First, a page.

Jennifer Lawrence Contacts FBI After Nude Photos Hacked

'Silver Linings Playbook' actress' photos were posted on image-sharing forum 4chan; Federal Bureau of Investigations is looking into matter More

Featured Videos

Your JavaScript is turned off or you have an old version of Adobe's Flash Player. Get the latest Flash player.
Ukraine Schools Resume Classes, Donate to Government Forcesi
X
September 02, 2014 12:58 PM
A new school year has started in Ukraine but thousands of children in the war-torn east are unable to attend because of ongoing clashes with pro-Russia rebels. In Ukraine's capital, patriotic education has become the norm along with donations to support injured security forces fighting to take back rebel-held areas. VOA's Daniel Schearf reports from Kyiv.
Video

Video Ukraine Schools Resume Classes, Donate to Government Forces

A new school year has started in Ukraine but thousands of children in the war-torn east are unable to attend because of ongoing clashes with pro-Russia rebels. In Ukraine's capital, patriotic education has become the norm along with donations to support injured security forces fighting to take back rebel-held areas. VOA's Daniel Schearf reports from Kyiv.
Video

Video US Detainees Want Negotiators for Freedom in North Korea

The three U.S. detainees held in North Korea were permitted to speak with foreign media Monday. The government of Kim Jong Un restricted the topics of the questions, and the interviews in Pyongyang were limited to five minutes. Each of the men asked Washington to send a representative to Pyongyang to secure his release. VOA’s Carolyn Presutti has our story.
Video

Video Internet, Technology Offer New Tools for Journalists

The Internet and rapidly evolving technology is quickly changing how people receive news and how journalists deliver it. There are now more ways to tell a story than ever before. One school in Los Angeles is teaching the next generation of journalists with the help of a state-of-the-art newsroom. Elizabeth Lee has this report.
Video

Video Turkmen From Amerli Describe Survival of IS Siege

Over the past few weeks, hundreds of Shi'ite Turkmen have fled the town of Amerli seeking refuge in the northern city of Kirkuk. Despite recent military gains after U.S. airstrikes that were coordinated with Iraqi and Kurdish forces, the situation remains dire for Amerli’s residents. Sebastian Meyer went to Kirkuk for VOA to speak to those who managed to escape.
Video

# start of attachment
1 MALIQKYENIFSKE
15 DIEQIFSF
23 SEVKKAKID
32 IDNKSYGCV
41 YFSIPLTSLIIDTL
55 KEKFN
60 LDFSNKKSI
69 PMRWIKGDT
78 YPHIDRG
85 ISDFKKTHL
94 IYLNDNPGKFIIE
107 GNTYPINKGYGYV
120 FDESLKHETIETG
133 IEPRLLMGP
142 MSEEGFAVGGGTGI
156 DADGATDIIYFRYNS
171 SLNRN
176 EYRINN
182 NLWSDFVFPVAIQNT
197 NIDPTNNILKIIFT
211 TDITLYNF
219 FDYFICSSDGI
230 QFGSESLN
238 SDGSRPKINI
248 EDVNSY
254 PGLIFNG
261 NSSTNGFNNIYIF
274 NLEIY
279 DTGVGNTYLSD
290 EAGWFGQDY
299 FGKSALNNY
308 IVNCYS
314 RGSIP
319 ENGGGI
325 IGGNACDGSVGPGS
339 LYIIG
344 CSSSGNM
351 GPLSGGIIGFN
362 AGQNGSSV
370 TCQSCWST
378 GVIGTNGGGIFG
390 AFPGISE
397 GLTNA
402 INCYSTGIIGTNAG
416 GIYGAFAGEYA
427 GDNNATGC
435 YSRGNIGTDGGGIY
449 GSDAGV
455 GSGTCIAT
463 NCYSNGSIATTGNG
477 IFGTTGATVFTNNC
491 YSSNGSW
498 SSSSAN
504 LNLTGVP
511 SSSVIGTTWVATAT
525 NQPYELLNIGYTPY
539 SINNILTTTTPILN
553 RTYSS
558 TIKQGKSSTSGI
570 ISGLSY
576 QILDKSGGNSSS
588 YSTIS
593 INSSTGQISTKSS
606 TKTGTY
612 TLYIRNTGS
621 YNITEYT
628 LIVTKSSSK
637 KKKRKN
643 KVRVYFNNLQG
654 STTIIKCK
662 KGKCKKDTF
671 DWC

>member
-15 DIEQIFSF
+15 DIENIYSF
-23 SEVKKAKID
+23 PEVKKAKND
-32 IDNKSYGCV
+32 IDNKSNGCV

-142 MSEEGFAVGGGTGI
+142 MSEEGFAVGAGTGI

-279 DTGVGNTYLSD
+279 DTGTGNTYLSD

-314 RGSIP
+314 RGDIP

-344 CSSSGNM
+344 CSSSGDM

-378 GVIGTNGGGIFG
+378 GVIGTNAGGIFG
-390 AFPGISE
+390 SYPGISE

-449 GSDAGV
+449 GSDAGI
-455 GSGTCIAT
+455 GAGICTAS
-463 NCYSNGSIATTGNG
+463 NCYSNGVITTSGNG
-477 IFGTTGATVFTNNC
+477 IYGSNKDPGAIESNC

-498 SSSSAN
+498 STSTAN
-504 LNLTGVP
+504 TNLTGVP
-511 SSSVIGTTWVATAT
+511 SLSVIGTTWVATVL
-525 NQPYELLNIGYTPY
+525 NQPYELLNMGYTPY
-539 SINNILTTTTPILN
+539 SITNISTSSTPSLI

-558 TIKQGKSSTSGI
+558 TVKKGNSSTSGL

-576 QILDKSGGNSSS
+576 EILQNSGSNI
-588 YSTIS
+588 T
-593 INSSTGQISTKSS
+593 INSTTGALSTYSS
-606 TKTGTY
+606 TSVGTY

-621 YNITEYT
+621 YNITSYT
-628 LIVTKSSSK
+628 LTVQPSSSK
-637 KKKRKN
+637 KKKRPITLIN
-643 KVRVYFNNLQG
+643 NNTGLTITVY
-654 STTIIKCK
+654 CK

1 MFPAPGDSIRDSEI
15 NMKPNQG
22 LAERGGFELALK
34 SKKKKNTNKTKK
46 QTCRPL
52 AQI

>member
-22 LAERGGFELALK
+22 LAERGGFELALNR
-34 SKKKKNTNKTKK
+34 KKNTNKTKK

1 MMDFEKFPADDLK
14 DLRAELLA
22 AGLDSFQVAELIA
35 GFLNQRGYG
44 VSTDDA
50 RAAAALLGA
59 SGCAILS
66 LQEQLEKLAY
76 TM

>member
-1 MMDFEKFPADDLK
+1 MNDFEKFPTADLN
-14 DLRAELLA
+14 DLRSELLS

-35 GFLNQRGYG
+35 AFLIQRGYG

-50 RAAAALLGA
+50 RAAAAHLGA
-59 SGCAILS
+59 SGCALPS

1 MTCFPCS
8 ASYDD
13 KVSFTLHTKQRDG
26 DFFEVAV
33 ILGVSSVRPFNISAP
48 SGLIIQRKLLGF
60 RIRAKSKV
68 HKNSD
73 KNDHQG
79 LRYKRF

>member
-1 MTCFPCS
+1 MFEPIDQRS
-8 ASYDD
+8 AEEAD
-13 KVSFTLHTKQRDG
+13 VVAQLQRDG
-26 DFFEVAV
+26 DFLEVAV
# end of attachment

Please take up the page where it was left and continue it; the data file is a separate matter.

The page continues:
Video West Africa Ebola Vaccine Trials Possible by Early 2015

A U.S. health agency is speeding up clinical trials of a possible vaccine against the deadly Ebola virus that so far has killed more than 1,500 people in West Africa. If successful, the next step would be a larger trial in countries where the outbreak is occurring. VOA's Carol Pearson has more.
Video

Video Survivors Commemorate 70th Anniversary of Nazi Liquidation of Jewish Ghetto

When the German Nazi army occupied the Polish city of Lodz in 1939, it marked the beginning of a long nightmare for the Jewish community that once made up one third of the population. Roughly 200,000 people were forced into the Lodz Ghetto. Less than 7,000 survived. As VOA’s Kane Farabaugh reports, some survivors gathered at the Union League Club in Chicago on the 70th anniversary of the liquidation of the Lodz Ghetto to remember those who suffered at the hands of the Nazi regime.
Video

Video Cost to Raise Child in US Continues to Rise

The cost of raising a child in the United States continues to rise. In its latest annual report, the U.S. Department of Agriculture says middle income families with a child born in 2013 can expect to spend more than $240,000 before that child turns 18. And sending that child to college more than doubles that amount. VOA’s Deborah Block visited with a couple with one child in Alexandria, Virginia, to learn if the report reflects their lifestyle.
Video

Video Chaotic Afghan Vote Recount Threatens Nation’s Future

Afghanistan’s troubled presidential election continues to be rocked by turmoil as an audit of the ballots drags on. The U.N. says the recount will not be completed before September 10. Observers say repeated disputes and delays are threatening the orderly transfer of power and could have dangerous consequences. VOA correspondent Meredith Buel reports.

AppleAndroid